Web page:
How do you earthquake-proof a building? Apparently it involves allowing the building to shake in a controlled fashion. Clay Dillow explains one new use of this approach:
A research team led by Stanford and the University of Illinois successfully tested a structural system that holds a building together through a magnitude-seven earthquake, and even pulls it back upright on its foundation when the quaking stops. The key: embracing the shaking, by limiting the damage to a few flexible, replaceable areas within the building's frame.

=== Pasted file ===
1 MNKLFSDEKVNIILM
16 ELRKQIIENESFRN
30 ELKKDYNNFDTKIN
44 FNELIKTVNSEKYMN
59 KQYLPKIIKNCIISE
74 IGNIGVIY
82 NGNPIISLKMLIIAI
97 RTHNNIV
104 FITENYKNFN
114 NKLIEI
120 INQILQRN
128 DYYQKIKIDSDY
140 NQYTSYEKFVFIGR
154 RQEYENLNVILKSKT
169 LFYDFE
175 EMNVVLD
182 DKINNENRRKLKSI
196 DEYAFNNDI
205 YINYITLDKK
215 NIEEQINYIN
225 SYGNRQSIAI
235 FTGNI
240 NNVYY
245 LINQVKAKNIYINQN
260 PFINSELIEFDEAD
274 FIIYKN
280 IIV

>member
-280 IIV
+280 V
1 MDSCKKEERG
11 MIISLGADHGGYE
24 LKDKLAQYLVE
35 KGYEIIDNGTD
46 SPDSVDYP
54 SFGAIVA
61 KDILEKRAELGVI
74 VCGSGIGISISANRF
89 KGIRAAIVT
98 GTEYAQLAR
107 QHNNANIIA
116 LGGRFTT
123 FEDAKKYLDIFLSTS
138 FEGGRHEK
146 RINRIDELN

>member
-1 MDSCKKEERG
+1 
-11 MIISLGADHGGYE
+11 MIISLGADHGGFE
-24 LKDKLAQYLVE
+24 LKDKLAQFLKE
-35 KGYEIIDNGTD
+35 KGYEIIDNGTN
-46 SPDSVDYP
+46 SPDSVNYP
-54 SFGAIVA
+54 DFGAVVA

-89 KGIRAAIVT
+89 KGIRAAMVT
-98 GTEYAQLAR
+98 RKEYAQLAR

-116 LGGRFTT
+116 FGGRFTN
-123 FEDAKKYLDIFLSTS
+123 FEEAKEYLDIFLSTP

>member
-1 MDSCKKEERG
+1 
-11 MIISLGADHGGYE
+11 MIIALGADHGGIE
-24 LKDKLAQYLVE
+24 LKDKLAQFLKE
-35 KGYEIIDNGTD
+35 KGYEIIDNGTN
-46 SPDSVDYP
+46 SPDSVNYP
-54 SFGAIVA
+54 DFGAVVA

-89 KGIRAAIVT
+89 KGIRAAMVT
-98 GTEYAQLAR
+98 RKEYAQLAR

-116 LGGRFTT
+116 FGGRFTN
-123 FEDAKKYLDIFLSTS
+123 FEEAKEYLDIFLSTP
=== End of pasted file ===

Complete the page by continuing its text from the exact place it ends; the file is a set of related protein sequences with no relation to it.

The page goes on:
When a quake strikes, the new system dissipates energy through steel frames in the building's core and exterior. These frames are free to rock up and down within fittings fixed at their bases. Steel tendons made from twisted steel cables run the length of each frame, keeping the frames from moving so much that the building could shear. When the quake stops, these tensile tendons pull the frames back down into the "shoes" at their bases, returning the building to its plumb, upright position.
So where does all that energy go? At the base of each frame is a flexible steel "fuse" that takes the brunt of the force, keeping the frame and constituent tendons from shouldering the entire load. The fuses are easily replaceable when they blow -- just like an electrical fuse -- so after a quake, the building can be refitted with fresh fuses for its next bout with Earth's occasional tectonic fits.